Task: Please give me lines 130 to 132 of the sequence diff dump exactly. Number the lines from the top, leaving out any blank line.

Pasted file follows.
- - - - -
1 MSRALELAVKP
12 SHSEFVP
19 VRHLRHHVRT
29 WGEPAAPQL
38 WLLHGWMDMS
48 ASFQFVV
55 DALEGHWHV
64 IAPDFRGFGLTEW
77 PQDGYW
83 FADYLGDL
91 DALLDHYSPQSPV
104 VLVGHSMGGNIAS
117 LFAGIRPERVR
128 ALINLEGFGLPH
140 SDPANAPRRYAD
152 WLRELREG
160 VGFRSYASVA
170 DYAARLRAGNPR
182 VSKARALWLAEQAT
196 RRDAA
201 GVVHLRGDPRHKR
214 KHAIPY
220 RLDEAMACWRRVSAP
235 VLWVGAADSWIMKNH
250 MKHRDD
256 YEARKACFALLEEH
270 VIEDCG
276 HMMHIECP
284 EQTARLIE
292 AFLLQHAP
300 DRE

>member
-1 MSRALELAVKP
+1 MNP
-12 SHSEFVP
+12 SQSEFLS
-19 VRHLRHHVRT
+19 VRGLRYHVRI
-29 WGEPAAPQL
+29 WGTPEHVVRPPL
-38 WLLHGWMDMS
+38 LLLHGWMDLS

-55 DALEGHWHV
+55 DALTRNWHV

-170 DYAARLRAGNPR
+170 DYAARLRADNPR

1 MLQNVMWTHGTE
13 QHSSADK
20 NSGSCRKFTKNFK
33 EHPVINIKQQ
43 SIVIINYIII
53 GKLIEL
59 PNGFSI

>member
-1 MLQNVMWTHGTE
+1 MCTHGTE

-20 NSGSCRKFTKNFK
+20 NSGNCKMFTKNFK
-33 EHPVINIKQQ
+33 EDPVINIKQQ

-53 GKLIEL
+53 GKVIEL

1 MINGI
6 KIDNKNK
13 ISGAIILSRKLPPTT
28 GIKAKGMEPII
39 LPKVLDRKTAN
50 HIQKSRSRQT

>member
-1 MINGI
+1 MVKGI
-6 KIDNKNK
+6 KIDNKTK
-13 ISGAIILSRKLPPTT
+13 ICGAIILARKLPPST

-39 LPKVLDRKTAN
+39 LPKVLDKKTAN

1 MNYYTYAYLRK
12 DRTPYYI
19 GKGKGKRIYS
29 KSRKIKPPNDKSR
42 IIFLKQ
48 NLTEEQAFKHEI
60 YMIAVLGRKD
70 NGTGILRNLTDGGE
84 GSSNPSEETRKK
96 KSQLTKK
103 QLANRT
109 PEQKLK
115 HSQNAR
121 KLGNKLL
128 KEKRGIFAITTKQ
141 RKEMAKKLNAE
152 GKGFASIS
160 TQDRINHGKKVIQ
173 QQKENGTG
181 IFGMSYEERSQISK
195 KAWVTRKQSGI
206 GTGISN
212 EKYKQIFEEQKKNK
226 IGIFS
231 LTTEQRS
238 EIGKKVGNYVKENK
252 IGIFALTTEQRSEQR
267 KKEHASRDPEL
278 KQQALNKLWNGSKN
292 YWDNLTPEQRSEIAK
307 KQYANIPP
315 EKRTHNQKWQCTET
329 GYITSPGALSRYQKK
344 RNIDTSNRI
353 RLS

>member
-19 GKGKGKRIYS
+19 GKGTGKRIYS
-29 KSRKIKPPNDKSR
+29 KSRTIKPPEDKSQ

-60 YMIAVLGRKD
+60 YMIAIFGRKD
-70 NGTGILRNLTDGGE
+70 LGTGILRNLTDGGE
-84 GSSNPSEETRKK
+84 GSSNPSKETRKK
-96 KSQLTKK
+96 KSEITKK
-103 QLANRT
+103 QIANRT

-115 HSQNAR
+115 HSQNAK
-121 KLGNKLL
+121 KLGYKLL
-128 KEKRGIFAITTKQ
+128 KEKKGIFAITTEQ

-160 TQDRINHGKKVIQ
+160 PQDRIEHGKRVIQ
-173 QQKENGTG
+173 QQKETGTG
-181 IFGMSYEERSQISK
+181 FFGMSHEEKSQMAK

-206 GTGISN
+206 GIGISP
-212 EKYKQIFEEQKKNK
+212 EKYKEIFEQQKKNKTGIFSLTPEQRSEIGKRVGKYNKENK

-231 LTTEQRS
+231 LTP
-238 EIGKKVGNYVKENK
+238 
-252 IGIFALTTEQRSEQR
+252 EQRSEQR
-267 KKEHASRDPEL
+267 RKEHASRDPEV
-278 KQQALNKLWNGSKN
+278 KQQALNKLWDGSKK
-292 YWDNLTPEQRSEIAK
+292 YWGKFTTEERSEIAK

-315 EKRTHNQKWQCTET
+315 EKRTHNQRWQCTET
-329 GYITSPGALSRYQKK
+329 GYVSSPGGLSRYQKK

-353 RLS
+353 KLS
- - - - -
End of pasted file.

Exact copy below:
-121 KLGNKLL
+121 KLGYKLL
-128 KEKRGIFAITTKQ